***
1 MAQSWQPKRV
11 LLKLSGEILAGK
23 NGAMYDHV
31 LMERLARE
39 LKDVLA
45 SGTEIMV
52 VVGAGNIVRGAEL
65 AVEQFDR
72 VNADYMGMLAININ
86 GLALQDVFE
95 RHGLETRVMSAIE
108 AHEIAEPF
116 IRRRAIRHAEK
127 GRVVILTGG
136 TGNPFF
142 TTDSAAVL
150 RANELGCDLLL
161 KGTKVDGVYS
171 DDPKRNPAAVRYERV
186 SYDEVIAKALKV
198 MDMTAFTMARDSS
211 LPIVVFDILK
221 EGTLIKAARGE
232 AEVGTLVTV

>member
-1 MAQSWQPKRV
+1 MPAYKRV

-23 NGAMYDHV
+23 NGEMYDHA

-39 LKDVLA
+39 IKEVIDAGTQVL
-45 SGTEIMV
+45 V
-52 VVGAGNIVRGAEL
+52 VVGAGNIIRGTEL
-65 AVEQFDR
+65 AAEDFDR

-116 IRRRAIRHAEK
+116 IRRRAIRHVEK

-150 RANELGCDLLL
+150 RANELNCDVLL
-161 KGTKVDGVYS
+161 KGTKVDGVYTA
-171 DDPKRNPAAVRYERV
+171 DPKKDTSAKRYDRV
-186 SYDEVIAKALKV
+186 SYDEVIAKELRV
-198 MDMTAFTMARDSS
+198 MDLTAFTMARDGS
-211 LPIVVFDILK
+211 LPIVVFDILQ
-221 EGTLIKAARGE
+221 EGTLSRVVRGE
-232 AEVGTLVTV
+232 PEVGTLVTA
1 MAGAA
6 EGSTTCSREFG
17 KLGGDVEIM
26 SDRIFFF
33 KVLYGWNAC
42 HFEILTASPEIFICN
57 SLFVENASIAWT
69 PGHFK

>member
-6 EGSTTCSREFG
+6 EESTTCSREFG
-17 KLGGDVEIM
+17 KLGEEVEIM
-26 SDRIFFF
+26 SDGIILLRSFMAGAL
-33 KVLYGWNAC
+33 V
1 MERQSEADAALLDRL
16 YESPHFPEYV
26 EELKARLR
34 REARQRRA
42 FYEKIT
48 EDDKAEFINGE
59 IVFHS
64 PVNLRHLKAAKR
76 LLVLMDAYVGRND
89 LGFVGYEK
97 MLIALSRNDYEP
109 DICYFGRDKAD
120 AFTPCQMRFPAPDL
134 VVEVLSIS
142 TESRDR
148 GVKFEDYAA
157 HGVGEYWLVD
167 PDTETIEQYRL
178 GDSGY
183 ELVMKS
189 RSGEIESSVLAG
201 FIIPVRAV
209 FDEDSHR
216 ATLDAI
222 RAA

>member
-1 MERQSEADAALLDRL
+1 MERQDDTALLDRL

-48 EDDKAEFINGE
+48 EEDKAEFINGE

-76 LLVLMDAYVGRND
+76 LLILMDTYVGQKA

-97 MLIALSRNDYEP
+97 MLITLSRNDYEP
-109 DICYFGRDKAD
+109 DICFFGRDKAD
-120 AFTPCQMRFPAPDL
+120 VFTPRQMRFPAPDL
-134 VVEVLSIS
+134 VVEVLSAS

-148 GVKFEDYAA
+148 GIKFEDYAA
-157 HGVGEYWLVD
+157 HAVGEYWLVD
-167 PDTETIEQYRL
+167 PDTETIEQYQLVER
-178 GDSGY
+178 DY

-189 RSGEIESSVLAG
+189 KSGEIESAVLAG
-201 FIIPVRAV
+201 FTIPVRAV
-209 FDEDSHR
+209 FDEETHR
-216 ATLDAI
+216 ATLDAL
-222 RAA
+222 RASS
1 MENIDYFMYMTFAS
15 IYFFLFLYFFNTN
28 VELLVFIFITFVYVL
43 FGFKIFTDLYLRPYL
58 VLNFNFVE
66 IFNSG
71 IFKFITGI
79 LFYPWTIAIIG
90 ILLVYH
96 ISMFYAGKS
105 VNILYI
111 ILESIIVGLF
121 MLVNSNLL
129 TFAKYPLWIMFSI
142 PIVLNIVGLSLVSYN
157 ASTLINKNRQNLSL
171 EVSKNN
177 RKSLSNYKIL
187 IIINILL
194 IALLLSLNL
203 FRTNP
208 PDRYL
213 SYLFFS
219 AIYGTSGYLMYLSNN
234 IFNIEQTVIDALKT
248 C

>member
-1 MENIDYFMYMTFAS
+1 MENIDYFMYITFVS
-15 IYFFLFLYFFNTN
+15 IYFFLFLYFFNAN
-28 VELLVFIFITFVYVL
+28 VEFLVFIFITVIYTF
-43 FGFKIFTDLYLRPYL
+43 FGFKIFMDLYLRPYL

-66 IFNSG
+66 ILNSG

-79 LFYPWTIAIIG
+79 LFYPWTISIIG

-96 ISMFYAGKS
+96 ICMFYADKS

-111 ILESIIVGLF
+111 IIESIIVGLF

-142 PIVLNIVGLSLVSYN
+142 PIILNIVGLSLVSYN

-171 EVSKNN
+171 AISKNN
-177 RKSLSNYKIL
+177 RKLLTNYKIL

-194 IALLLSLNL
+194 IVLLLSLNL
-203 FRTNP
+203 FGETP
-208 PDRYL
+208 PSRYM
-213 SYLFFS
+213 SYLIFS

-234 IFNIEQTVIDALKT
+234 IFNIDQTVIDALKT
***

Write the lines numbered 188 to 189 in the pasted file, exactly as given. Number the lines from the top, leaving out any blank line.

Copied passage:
-234 IFNIEQTVIDALKT
+234 IFNIDQTVIDALKT